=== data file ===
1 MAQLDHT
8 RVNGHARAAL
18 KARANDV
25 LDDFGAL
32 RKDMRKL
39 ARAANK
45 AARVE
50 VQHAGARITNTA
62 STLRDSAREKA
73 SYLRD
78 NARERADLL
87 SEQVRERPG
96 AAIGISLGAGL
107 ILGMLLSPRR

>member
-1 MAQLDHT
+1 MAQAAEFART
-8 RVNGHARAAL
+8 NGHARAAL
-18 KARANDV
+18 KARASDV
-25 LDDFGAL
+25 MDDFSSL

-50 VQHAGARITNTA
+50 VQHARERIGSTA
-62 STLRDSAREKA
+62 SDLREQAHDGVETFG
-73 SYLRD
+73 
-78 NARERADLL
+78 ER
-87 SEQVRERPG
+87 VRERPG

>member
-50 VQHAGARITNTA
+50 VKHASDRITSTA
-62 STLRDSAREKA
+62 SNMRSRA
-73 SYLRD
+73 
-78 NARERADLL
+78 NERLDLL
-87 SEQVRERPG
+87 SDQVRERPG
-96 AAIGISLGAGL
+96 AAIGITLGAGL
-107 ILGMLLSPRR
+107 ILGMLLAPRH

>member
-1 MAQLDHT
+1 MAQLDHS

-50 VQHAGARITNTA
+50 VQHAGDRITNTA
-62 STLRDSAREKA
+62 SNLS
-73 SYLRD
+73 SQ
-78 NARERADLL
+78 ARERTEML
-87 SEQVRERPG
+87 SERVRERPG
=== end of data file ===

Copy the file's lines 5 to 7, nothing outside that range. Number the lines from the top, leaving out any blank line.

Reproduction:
32 RKDMRKL
39 ARAANK
45 AARVE